==============================  CFJ 2554  ==============================

    Rule 2029 consists of two sentences.

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Caller:                                 Rodlen

Judge:                                  allispaul
Judgement:                              TRUE

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History:

Called by Rodlen:                       01 Jun 2009 17:48:46 GMT
Assigned to allispaul:                  06 Jun 2009 06:53:24 GMT
Judged TRUE by allispaul:               07 Jun 2009 13:35:37 GMT

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Judge allispaul's Arguments:

"Sentence" is defined in the rules as "the judgment in the question on
sentencing"; since I have full reason to believe that the caller did
not intend this meaning, I reject it and am thus entitled to use the
ordinary-language definition, by R754.  A Google search for
"define:sentence" gives, besides the aforementioned judicial meaning
and an episode of "The Outer Limits," "a string of words satisfying
the grammatical rules of language," further specified by the assertion
that it "must contain a subject and a predicate."

The text of R2029 is:
                      /\   /\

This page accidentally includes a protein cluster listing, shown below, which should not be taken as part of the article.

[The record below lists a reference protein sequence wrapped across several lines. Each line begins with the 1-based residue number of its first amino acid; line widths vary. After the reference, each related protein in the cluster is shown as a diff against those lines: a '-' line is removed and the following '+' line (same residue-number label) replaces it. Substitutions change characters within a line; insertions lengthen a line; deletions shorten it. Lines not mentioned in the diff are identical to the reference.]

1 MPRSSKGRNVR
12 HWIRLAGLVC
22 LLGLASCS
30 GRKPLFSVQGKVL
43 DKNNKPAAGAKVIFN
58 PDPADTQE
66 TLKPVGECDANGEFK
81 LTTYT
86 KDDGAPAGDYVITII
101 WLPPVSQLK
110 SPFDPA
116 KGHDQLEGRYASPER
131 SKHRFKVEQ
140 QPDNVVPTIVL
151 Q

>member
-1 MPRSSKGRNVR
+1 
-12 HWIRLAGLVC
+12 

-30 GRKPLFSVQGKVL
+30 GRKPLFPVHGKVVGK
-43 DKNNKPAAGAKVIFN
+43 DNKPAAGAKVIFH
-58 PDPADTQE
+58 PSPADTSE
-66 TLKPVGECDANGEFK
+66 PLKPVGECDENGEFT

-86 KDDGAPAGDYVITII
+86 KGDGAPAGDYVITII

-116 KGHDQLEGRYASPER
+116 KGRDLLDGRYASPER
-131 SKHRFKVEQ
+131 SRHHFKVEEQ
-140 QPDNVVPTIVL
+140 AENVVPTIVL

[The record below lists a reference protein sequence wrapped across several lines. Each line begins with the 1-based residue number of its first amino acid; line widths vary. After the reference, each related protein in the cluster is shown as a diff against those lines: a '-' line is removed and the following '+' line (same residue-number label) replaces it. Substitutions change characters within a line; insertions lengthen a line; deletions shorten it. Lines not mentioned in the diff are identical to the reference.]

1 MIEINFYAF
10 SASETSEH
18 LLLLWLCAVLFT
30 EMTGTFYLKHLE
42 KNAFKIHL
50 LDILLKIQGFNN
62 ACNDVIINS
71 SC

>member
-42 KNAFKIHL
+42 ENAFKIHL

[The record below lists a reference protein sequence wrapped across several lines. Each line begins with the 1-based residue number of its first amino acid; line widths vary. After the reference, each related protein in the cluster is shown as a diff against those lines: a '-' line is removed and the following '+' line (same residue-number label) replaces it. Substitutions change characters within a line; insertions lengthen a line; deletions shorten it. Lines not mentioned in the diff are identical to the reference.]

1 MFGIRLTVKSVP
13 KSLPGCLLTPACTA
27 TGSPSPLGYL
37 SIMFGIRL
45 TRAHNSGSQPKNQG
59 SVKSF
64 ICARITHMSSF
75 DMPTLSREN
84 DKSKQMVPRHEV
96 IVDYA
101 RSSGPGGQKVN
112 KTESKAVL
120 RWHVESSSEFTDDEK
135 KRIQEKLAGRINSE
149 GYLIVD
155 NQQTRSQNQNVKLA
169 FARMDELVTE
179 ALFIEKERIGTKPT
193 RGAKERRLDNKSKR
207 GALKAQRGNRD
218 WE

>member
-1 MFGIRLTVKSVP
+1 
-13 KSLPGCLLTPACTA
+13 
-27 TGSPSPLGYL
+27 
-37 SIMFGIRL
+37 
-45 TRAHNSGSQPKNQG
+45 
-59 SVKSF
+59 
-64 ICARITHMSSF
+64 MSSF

/ \ / \
                         T
                        his
                      Power-4
               Rule (the first ever)
                was placed to honor
           The Agoran  Spirit Of The Game
           by Goethe, Steve, Murphy, root
           and OscarMeyr, Scamsters. Look
           on our works, ye Marvy, but do
      always Dance a Powerful Dance.  Hail Eris!

R105 states that variation in whitespace in a rule does not constitute
ambiguity for the purposes of rule-changes, and there is no reason why
this precedent should change in the simple reading of the rule.  So
the unusual spacing of the rule is here without effect.  Now, this
rule contains three grammatically correct strings of text, each
delimited by a stop character and whitespace.  The only question is
whether "Hail Eris!" is a sentence (as opposed to, say, a simple
interjection or a list of things capable of destroying houses).  CFJ
1736 states that "it seems more natural that the rule itself is
hailing Eris, in the course of honoring the Agoran Spirit Of the
Game."

Furthermore, it is not in game custom to hail Eris except in
appropriate extenuating circumstances.  If these words were an
imperative sentence, they would impose a requirement on their implied
subject "you."  It is clear from the aforementioned CFJ and game
custom that they do not.  Therefore, it is in our best interest if
this text is ruled interjective.  I rule TRUE.

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